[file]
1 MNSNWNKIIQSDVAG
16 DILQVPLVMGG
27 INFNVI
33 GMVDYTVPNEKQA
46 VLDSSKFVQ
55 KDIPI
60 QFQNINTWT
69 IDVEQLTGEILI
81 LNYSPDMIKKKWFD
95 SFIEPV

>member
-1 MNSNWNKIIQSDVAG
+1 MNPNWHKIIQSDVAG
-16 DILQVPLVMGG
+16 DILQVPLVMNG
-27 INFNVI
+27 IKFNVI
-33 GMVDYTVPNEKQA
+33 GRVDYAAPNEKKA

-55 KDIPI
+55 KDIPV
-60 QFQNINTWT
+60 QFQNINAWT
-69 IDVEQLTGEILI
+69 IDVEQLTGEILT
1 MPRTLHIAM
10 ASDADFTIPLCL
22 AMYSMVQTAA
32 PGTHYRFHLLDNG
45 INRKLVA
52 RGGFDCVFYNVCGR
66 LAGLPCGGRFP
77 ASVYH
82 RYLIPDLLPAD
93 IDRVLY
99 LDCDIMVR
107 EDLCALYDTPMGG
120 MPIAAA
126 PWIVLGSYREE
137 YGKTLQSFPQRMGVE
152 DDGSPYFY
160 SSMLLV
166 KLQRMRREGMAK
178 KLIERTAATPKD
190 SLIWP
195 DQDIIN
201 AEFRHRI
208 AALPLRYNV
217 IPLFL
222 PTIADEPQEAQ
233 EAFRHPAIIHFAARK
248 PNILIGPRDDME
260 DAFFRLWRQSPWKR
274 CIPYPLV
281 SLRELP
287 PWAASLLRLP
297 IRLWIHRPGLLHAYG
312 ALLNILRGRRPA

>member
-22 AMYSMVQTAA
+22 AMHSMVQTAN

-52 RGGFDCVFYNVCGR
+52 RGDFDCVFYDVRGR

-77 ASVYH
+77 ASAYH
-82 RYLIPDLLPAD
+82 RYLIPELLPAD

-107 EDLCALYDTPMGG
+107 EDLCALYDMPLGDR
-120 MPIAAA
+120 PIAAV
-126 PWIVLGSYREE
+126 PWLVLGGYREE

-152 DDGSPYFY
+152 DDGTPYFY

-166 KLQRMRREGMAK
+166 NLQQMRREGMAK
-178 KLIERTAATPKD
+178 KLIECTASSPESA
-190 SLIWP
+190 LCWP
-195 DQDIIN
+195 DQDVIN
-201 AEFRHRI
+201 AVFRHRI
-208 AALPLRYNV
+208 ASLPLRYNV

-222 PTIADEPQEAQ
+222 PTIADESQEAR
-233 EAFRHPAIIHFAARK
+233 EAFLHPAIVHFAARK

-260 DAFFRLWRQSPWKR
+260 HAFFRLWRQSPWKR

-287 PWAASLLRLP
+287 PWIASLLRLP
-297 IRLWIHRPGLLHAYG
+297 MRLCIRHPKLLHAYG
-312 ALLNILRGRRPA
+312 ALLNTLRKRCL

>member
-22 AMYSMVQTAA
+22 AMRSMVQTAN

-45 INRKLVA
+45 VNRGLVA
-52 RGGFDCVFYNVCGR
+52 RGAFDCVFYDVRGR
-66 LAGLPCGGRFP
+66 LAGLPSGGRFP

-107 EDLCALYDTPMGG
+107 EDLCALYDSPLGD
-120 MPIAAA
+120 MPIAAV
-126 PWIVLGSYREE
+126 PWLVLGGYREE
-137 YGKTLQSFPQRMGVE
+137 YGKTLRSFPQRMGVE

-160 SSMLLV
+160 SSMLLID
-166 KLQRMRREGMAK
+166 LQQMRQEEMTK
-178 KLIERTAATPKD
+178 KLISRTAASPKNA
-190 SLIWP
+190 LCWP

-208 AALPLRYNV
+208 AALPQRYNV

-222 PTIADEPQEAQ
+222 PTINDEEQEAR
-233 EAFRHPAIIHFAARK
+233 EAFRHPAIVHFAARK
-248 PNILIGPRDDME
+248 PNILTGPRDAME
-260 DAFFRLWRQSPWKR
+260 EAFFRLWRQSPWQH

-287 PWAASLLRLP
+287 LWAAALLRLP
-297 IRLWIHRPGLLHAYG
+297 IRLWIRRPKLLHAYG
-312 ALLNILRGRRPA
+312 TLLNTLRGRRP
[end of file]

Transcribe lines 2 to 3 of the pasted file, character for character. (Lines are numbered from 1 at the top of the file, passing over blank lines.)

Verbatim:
16 DILQVPLVMGG
27 INFNVI